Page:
Advocates Say Last-Minute Bill Change Threatens ATC


After GA advocates had breathed a sigh of relief, believing that the ATC privatization battle was won for this year, House Transportation Committee chairman Rep. Bill Shuster, R-Pa, introduced a last-minute amendment to the FAA funding bill on Tuesday that raised alarm. Section 5 of the amendment calls for moving the FAA Air Traffic Organization, the entity inside the FAA tasked with managing air traffic control, to instead report to the Department of Transportation, AOPA reported. The amendment also would appoint a 13-member board to “advise” the DOT on how to run the system. That board, which would not be subject to any public input, resembles the same airline-influenced board Shuster had in the bill he withdrew in February, AOPA says. “This potentially creates a real safety issue for all of aviation and the general public,” said Jim Coon, AOPA’s senior vice president of government affairs. “There is no entity other than the FAA with the expertise, knowledge and experience to run the largest, most complex air traffic system in the world.” The House is expected to vote on the bill as soon as Wednesday.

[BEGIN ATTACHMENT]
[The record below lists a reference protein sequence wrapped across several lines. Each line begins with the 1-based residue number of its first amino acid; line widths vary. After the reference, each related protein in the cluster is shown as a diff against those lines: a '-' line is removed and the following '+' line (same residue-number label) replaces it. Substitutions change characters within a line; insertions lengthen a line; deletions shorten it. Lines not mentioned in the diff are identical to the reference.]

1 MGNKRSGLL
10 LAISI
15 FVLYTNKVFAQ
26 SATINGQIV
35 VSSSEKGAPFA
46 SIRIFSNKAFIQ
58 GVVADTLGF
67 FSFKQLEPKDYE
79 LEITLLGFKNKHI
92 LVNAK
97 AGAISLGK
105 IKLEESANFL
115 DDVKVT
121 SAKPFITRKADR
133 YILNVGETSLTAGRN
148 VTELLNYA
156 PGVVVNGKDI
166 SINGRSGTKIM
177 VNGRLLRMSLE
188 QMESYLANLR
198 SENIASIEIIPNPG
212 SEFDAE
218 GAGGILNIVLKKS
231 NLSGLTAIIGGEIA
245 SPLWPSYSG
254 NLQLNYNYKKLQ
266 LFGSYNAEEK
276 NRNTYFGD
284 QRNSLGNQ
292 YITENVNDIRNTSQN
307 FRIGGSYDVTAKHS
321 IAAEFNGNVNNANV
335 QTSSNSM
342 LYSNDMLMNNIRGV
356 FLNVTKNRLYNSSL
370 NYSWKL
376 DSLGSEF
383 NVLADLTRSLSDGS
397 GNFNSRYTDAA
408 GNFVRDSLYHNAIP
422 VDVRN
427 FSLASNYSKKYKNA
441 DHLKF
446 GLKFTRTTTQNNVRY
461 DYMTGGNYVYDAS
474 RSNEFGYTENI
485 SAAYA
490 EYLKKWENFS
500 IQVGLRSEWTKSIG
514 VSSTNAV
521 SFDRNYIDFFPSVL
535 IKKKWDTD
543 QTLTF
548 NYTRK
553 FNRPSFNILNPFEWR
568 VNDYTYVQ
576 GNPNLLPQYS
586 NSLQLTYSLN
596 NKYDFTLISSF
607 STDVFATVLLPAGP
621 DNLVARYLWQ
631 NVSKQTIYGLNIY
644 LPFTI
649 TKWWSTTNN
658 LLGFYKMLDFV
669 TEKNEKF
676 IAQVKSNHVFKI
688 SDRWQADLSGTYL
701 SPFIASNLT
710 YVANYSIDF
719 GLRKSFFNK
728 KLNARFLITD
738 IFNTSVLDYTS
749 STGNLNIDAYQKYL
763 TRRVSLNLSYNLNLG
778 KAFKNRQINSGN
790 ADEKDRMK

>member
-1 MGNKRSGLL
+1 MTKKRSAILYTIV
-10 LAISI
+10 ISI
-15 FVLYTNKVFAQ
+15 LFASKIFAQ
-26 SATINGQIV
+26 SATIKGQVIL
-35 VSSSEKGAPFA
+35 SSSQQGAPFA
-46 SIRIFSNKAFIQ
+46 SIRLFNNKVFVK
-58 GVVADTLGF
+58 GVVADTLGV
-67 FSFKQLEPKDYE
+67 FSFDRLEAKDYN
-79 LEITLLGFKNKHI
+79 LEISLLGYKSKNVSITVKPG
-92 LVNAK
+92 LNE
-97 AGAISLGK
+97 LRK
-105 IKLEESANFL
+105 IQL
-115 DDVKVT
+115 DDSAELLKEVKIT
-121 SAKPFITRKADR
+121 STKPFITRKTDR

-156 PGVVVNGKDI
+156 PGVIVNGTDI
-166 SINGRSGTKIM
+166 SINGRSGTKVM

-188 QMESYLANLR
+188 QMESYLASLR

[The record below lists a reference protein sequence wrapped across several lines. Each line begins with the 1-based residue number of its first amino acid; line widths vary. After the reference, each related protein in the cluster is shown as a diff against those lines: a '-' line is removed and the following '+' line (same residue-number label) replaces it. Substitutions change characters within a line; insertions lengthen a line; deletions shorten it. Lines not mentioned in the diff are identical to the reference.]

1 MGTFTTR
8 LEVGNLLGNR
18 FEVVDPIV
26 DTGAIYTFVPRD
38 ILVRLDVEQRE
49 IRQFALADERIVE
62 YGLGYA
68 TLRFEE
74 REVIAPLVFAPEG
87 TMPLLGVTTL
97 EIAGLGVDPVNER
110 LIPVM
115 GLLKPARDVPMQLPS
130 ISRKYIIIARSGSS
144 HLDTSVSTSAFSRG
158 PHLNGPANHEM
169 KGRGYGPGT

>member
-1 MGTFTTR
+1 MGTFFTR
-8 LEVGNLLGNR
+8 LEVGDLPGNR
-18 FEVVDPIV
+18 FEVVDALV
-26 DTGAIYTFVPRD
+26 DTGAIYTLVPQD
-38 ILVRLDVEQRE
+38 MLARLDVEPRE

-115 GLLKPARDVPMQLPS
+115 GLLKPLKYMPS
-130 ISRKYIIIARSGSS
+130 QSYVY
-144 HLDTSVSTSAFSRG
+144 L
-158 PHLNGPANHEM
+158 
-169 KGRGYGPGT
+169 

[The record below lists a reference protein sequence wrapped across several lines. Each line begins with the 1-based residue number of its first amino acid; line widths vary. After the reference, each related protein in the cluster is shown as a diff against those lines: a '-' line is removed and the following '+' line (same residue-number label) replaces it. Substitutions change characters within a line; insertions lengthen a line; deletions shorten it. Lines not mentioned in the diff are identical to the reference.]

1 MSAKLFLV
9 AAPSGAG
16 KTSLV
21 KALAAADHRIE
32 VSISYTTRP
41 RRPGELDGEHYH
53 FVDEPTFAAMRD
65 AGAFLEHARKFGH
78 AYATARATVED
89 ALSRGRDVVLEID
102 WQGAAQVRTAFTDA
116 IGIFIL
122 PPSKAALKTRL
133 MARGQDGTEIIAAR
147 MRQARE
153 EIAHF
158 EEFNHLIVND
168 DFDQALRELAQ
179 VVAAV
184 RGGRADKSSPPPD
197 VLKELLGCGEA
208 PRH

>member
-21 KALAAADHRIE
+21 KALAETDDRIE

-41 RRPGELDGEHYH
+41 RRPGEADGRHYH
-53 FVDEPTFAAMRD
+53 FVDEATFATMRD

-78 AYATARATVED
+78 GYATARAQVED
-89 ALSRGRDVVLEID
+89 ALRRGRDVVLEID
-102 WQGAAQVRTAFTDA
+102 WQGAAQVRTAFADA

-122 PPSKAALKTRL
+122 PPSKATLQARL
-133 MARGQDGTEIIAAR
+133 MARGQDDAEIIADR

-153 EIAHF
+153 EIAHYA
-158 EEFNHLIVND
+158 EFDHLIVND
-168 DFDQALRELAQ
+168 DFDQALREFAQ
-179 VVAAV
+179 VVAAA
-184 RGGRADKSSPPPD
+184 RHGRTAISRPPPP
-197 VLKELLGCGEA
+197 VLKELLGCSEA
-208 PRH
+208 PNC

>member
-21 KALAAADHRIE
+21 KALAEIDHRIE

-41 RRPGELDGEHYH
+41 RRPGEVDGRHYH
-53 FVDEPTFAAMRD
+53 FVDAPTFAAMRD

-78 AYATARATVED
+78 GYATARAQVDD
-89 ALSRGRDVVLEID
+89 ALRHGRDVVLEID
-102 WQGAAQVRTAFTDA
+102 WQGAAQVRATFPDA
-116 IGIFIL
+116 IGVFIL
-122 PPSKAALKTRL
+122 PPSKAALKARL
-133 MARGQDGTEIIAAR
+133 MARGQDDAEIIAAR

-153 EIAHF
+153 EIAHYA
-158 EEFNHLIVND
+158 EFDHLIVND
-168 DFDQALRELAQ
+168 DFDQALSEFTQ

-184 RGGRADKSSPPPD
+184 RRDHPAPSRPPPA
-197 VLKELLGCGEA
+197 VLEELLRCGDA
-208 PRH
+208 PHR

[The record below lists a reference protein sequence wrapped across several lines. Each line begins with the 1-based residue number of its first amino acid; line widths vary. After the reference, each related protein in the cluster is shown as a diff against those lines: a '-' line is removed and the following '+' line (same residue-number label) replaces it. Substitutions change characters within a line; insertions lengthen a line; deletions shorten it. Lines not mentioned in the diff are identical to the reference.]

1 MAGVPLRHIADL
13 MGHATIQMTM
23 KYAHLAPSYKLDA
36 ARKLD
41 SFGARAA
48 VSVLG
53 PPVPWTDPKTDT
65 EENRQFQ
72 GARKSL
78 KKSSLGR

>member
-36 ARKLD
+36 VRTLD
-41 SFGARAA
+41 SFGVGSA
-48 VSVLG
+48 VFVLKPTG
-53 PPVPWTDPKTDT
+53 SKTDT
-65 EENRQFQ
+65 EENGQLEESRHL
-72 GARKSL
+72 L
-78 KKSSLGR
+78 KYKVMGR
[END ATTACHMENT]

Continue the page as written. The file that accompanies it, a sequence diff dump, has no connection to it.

EAA Chairman Jack Pelton also responded quickly to the amendment, calling on EAA members Tuesday afternoon to contact their congressional representatives immediately, to oppose the plan. “This is a devious, backroom maneuver after public and congressional opinion showed to be solidly against ATC privatization and caused the withdrawal of the original bill,” said Pelton. “This is reckless, punitive policymaking that circumvents any public input. We believe that was exactly the intent of this amendment at this time.” The provision would “set the stage for airline domination of the ATC system,” EAA said. Aviation advocacy groups sent a letter on Tuesday to House leadership and members, urging them to drop Section 5 of Shuster’s amendment to H.R. 4. The groups urged their members to contact their representatives immediately. Click here for the full text of the proposed amendment, with the “FAA Organizational Reform” section starting on Page 30.